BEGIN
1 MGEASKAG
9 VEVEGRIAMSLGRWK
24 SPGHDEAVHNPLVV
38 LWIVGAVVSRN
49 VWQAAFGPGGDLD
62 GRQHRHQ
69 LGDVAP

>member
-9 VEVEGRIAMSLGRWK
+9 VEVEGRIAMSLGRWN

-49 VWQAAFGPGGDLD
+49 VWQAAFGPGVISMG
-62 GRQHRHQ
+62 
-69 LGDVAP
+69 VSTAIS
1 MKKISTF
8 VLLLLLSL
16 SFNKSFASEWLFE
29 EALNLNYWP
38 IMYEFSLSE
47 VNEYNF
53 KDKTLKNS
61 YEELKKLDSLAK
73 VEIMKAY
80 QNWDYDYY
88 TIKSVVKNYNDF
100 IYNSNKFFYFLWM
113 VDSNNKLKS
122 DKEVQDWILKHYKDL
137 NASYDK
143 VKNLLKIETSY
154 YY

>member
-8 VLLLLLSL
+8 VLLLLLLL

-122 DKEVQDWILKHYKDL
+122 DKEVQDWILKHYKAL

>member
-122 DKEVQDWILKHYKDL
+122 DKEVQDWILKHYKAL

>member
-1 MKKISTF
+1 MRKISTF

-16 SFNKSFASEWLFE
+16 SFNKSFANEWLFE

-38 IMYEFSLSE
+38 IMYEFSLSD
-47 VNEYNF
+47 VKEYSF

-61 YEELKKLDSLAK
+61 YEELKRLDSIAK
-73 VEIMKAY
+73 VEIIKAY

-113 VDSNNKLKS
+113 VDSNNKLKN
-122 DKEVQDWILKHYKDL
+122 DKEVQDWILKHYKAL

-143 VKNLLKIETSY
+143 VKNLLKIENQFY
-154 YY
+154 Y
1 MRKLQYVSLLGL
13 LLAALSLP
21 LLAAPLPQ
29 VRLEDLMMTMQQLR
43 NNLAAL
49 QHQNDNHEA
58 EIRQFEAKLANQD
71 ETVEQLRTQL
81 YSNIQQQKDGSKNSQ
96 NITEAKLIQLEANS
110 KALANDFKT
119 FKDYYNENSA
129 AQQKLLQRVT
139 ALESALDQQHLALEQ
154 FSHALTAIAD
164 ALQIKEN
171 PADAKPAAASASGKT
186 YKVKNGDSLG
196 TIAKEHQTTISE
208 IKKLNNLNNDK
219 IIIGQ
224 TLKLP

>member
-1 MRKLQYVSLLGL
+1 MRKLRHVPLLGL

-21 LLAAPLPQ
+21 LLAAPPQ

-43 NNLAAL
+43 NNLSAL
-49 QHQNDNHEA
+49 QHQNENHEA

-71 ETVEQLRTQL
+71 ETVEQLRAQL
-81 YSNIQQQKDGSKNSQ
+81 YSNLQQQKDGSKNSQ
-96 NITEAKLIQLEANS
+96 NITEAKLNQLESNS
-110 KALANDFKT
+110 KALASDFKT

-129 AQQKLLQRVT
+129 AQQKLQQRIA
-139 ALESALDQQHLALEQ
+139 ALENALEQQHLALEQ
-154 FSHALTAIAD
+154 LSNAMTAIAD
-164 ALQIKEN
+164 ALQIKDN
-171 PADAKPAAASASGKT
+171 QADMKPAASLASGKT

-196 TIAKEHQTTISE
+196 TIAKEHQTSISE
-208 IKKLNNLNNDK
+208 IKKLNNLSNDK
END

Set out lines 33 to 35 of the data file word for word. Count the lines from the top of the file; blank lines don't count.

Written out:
154 YY

>member
-8 VLLLLLSL